SW Decreasing Increasing 1
W Undetermined Undetermined 0
NW Increasing Decreasing 1

Under the exemplary rules used here, a perfect match would result in a total comparison sum of 0, while a complete mis-match results in a total comparison sum of 8. Here, the comparison sum result for pixel (2,2) is 4, since the comparison is different for N, NW, SE, and SW.

This value may be used to generate a slope correlation image Cx,y, where each pixel (x,y) in C corresponds to the comparison sum result based on comparing the directional vectors for the pixel (x,y) in I and R. For example, C2,2=4.

One of skill in the art will appreciate that the rules for defining the directional vectors as well as the comparison results may be varied in order to fine-tune the inspection process. For instance, directional vectors may be defined for more or fewer neighbors, such as only considering pixels in the N, S, E, and W directions, or by including both the immediate neighbors of a pixel along with further neighbors.

Furthermore, it is possible to use more or fewer characterizations of the directional vectors. For example, vectors may be defined as “increasing” and “not-increasing” only, where “not-increasing” would include both decreasing and undetermined cases. As a further example, the degree of the increase or decrease may be indicated, such as defining vectors as “increasing,” “strongly increasing,” “decreasing,” “strongly decreasing,” “undetermined,” etc.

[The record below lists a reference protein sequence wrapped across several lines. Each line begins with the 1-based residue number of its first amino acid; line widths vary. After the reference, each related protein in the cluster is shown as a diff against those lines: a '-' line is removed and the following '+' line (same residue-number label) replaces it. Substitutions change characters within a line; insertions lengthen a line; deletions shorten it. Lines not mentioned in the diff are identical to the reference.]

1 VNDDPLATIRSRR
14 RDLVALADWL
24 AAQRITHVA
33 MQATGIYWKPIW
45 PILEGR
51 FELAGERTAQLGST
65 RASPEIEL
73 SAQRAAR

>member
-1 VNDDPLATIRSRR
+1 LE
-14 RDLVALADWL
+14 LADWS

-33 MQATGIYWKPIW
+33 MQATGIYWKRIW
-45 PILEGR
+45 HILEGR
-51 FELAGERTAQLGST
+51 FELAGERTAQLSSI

Still further variations may be obtained through defining the threshold and calculations used to characterize the vectors. For instance, the threshold may be preset or adaptive based on the gray levels in the particular image for which directional vectors are being assigned.

As discussed above, use of relative values such as ordinal ranks or directional vectors may allow for more accurate image comparison results in an optical inspection tool. For example, an inspection image and a reference image may be compared to one another on a pixel-by-pixel basis using relative values and, based on the comparison results, a defect may be indicated.

Methods and systems for optical inspection may utilize relative values for a portion of the inspection process in combination with more conventional comparisons. For example, a comparison such as |I−R| may be performed to obtain a difference image which is then scaled by a factor. A comparison based on relative values, such as using ordinal ranks or directional vectors may be performed on the original images and the relative-value-based output scaled by a second factor. The total comparison may be the sum of the scaled difference image and the scaled relative-value-based output image.

In certain contexts, the increased accuracy from using relative-value-based comparisons comes at the cost of heavy computations, which could result in a slower and/or more expensive inspection tool. Therefore, the comparisons using relative values may be utilized as part of an inspection process that uses less computationally-intense methods to first identify suspect areas.